Scientific name: Buxus sempervirens
Common name(s): common boxwood plant, common box, American boxwood
Boxwoods have been used by humans for about 6,000 years. Boxwood gets its name from the ancient Greeks. Later, the Romans created small, exquisite boxes for ladies to store their belongings out of thick, fine-grained wood. Musical instruments, writing tablets, combs, carved ornaments, and images have all been made from wood. Egyptians who kept cut boxwood hedges used boxwood in their gardens for the first time around 4,000 B.C.
Boxwood is a fine-textured plant that most gardeners and non-gardeners are familiar with. Boxwood develops slowly into a billowing mound of soft foliage, eventually reaching a height of 6 to 8 feet (ancient examples can be considerably taller). Flowers bloom in the leaf axils and are hardly visible, but they have a particular perfume that annoys some people.
1. Buxus sempervirens is a slow-growing evergreen shrub or small tree that can reach a height of 1 to 8 metres.
2. The little (1.5 to 3cm long) green to yellow leathery dark to blackish-green leaves have a strong odour and are oval, though the shape varies depending on the variety.
3. This hardy evergreen plant tolerates a lot of shade and can often be seen growing in the wild under large deciduous trees.
4. It also grows back from broken stumps and is nearly indestructible once established.
5. There are more Common Box cultivars (almost 400) than there are cultivars of all other boxwood species combined.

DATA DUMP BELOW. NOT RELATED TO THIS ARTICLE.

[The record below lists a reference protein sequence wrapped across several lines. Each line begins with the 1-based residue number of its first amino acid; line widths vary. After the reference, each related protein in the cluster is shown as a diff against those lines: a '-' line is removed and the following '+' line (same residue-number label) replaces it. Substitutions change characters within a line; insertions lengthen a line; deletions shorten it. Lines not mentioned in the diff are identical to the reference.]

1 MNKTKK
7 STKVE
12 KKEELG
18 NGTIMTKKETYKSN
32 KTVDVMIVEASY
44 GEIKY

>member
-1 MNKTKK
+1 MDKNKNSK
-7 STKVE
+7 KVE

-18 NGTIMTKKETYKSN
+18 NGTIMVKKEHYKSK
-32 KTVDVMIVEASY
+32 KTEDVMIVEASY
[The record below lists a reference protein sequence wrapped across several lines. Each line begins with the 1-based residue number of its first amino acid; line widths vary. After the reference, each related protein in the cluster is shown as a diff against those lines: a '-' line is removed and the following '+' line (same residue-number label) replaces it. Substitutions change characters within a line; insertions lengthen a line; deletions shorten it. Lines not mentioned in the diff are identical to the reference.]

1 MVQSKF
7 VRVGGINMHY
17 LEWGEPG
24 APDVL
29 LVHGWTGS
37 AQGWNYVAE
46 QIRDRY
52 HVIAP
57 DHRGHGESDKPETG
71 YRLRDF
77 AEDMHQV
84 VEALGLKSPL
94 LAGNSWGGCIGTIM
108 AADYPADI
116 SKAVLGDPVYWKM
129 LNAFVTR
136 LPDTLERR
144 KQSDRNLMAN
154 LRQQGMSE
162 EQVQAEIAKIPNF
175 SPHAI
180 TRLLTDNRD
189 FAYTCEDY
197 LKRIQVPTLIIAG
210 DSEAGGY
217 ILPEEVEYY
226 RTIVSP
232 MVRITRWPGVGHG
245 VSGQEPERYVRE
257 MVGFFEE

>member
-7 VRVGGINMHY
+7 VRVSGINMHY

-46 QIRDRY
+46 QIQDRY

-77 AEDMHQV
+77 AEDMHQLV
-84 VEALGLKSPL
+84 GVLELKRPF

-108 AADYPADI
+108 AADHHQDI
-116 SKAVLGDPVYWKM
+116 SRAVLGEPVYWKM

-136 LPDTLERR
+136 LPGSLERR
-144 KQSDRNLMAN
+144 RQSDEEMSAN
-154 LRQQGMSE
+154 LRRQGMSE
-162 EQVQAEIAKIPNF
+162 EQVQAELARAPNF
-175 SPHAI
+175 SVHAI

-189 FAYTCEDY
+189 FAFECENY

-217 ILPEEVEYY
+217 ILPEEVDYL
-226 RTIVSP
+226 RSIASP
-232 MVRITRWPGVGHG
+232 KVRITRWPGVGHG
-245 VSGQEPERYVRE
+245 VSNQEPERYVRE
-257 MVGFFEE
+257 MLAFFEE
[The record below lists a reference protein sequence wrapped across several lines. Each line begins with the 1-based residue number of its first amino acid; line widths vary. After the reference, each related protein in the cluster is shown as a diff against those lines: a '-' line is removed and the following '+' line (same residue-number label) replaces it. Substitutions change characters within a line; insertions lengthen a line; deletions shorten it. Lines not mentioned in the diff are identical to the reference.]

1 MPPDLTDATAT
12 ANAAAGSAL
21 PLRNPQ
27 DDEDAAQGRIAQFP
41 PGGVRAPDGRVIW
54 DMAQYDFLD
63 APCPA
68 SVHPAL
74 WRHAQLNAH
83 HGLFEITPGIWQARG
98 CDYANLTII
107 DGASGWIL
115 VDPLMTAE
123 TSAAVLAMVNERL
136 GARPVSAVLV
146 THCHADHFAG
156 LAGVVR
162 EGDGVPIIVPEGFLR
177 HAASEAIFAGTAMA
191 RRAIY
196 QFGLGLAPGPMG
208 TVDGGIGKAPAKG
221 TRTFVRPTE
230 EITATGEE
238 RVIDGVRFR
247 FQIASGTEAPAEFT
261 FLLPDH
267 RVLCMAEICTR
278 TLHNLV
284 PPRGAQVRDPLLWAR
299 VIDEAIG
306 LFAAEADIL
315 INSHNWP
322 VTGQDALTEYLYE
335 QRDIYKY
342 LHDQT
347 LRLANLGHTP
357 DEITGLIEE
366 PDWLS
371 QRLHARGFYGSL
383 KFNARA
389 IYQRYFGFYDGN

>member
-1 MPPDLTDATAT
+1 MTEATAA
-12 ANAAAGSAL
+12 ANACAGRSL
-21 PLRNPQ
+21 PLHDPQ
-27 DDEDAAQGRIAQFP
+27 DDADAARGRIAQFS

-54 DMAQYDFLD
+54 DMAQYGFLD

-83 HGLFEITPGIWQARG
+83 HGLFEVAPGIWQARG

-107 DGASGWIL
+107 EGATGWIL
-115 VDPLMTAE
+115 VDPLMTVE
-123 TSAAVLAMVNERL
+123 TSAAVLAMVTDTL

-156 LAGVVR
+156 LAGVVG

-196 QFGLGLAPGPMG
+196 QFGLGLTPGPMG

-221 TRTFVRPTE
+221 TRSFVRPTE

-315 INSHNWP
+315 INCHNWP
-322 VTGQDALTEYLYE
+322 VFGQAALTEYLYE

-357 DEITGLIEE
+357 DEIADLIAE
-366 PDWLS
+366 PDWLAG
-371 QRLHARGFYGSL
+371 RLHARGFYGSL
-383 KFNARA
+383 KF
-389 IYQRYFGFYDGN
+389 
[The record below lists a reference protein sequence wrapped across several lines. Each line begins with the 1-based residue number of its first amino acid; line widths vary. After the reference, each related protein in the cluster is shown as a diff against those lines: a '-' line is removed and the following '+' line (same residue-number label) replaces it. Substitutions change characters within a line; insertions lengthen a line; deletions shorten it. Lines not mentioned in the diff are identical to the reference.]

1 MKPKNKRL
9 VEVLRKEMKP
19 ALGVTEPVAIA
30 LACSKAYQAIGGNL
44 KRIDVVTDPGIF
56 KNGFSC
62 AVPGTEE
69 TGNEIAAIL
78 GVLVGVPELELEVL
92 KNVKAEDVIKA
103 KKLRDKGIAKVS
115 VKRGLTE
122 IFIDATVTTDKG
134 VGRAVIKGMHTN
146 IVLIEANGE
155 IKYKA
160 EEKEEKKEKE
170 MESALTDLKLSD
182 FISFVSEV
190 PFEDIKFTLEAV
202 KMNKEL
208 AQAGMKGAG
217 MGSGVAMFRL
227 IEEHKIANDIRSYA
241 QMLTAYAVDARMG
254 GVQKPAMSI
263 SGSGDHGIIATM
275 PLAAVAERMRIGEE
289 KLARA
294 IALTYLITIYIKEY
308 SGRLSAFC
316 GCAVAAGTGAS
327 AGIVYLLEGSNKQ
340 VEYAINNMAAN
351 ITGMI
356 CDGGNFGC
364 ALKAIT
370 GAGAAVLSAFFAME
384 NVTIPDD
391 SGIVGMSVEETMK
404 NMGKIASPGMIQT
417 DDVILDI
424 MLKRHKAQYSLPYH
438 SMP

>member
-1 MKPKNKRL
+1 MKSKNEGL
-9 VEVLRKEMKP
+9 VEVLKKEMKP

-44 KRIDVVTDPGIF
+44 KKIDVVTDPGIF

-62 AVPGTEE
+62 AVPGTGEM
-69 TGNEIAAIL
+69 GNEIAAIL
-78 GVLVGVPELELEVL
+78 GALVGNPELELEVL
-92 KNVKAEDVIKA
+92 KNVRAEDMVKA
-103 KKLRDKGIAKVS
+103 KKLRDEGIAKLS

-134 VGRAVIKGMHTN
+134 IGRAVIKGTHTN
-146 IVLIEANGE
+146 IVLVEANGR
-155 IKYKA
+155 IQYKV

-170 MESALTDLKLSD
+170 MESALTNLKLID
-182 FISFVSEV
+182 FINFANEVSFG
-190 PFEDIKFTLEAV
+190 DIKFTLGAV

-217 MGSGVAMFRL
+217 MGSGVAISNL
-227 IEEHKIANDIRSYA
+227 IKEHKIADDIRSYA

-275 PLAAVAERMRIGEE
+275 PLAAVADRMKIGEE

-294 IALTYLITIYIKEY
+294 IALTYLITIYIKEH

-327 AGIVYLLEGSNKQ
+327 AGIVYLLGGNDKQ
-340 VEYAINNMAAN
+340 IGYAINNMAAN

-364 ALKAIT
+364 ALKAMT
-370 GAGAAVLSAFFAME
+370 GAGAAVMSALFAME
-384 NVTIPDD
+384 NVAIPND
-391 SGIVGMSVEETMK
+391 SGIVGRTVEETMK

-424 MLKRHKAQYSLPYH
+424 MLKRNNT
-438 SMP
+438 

6. The large variety of cultivars is due to the wide range of leaf shapes and colour, as well as plant size and form. It is critical to select a cultivar that will not outgrow its intended site because of its proclivity for growing to huge dimensions.
The species/cultivar chosen, the location (mainly climate elements), and the growth environment (e.g., soil, light exposure, and rainfall/irrigation amount) all influence boxwood appearance and performance in the landscape. As a result, it’s critical to match the temperature, growing habitat, and planned landscape usage when selecting a boxwood species or cultivar. The next section discusses boxwood culture or the factors that encourage boxwood development.
Use and Management
Boxwood forms a lovely clipped hedge that adds a formal touch to any scene. It looks best as part of a foundation or as a border along a walkway or path. Unless you plan on cutting it often to keep the walk clear, plant it far enough away from the walk. It will keep the vegetation away from the walk for several years if it is placed several feet away. It is not suitable for mass planting or specimen planting due to its unusual form and rich, dark colour. It may be clipped into almost any shape and kept there. Plants that haven’t been pruned maintain a more-or-less globe shape. Boxwood thrives in a moderately shady or sunny location. It flourishes in clay or loamy soil with plenty of organic content. Sandy soils are usually unsuitable for boxwood unless irrigation is available or the plants are shielded from the sun all day. Boxwood roots are also attractive to soil-borne nematodes in sandy soils. There are many cultivars with different leaf styles and variegation, as well as different plant shapes and sizes.
Boxwoods are a versatile and beautiful plant for the garden and environment. There are several varieties to choose from, and they can be used for a variety of purposes in the landscape. Selection of the appropriate cultivar, provision of suitable habitat, and provision of the requisite care and resources are all required for the successful usage of boxwoods.
Boxwoods can be used in a variety of garden and landscape settings.
1. They have used border (hedge) plantings as short to medium-sized walls.